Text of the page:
“Don’t need to hurt you,” said Ortega. He pulled the trigger on his blaster and fired, striking the window just over Zamona’s shoulder. Too late, Harold reflexively lifted a massive hand to ward off the blast, not realizing that he wasn’t the target. An orange glow accompanied the increased heat as the transparent wall distorted. Harold looked back.


The combined force of the rocket pack and the herald’s shoulders took their toll. The diminishing cohesion of the window failed, and the wall ruptured. An intense rush of air defenestrated the former wrestler, and the rocket made sure that he vanished into the void before he could react to what was happening.

Captain Ortega felt the rush of air and reflexively activated the magnetic boots on his spacesuit, a futile action while standing on the grass and soil of the rocket park arena. In a moment he’d lost his footing and been pulled into the emptiness just outside of the ship’s hull.

Episode 152: Circuses

“How long until everything’s in position?” asked Zamona, pushing his way into the war room. The generals and strategists looked up from the terminals built into the chamber’s central table, and quickly shuffled their work into a presentable mess.

“Well?” said Zamona, drawing closer. “We don’t have a lot of time, and we’re losing people in the dog fights out there.”

“Losses are acceptable,” said Commander Sanchez. “We’re seventy percent in position. We might’ve run out of time on the smooth PR front, though.”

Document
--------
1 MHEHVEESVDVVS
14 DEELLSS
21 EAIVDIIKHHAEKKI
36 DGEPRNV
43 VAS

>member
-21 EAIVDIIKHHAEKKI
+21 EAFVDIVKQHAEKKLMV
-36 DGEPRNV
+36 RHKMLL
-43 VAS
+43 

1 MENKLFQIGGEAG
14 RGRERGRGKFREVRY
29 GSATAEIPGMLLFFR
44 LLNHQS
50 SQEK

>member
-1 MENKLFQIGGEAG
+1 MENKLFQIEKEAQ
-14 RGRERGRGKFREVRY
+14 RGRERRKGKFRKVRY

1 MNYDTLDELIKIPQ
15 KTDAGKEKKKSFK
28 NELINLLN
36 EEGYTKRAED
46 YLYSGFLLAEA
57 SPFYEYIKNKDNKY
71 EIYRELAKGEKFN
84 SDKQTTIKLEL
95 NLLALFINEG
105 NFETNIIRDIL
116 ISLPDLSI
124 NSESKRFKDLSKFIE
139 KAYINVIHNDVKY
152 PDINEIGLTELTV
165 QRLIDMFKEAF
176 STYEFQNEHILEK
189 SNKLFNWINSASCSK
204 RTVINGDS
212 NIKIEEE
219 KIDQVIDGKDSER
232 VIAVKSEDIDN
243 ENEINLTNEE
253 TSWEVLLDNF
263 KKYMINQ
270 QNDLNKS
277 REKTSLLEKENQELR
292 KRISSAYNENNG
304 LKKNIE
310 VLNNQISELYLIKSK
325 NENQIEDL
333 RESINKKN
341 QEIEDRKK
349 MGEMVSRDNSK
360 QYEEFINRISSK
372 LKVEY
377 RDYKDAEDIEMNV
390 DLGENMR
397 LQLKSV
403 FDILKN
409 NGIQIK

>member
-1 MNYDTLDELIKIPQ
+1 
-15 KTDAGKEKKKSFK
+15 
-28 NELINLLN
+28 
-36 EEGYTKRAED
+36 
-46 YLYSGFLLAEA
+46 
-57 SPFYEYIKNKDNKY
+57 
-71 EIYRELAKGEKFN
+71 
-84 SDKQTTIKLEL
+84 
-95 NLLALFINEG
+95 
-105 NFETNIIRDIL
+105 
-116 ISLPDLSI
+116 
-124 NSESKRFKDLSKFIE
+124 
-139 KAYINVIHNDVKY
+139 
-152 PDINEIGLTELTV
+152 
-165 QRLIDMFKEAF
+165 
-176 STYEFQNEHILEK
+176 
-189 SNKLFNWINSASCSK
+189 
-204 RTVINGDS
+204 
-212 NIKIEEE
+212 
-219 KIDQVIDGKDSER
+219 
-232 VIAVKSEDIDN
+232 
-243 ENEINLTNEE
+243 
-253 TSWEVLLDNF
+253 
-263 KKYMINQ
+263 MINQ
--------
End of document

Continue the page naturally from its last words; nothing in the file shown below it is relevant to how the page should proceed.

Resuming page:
“How?” asked Zamona.

“We’ve received replies to the letters sent to the rulers of Veskid. They came with varying responses depending on who you’d sent it to and what you’d asked of them, but with the exception of one they all indicate that they’re expecting their responses to hinge on the result of your duel with Captain Andrew Ortega of the Astroguard.”

“And did you tell them that there’s not going to be a duel with Captain Ortega?”

“No, sir. You instructed us not to address that issue or comment on it because of the potential PR damage.”

“Good. Keep it that way. Who’s playing along?”


“You said one of the leaders of Veskid didn’t say that they were waiting to hear about the duel with Ortega.”

“Oh. No, sir, I meant that one of the leaders didn’t respond, so they’re apparently not waiting on a duel.”

“You mean we’re being ignored?”

“Yes, sir. By BristleCorp.”

Zamona swung his fist to the side and punctured the wall, revealing structural fixtures, wires, and other components. Half of the lights in the room sparked and went dark. Harold looked at the ceiling and sheepishly pulled his hand out of the wall.

“Sorry,” he said. “I’ll get someone along to fix that… BristleCorp’s the big one, they’re the ones we need.”

“Sir, they’re not even involved in the administrative or legislative control of-”

“They control it all,” said Zamona. “Believe me, they’ve got their hands in everything. Someone wants to have a say in how often garbage gets picked up in an alley, they’ve gotta deal with BristleCorp. This planet’s one of their biggest bases. It’s the Cor Leonis, the brightest star and the heart of the beast. Or one of the hearts, anyway.”

“Sir, we can easily take the planet without them.”

“The planet’s just a bonus, Commander. Send them another message… let them know that I’ll personally take an interest in their activities if they don’t respond.”

“This’ll take time, sir,” said Sanchez. “We’ve got the public’s interest right now, if we wait for another reply from a company that most of the public isn’t even aware of-”

“Right,” said Zamona. “Well then… we’ll give ‘em time. Let Ortega out of his cell. Send him and a camera crew to my gym. If they don’t want cake, we’ll give ‘em the circus.”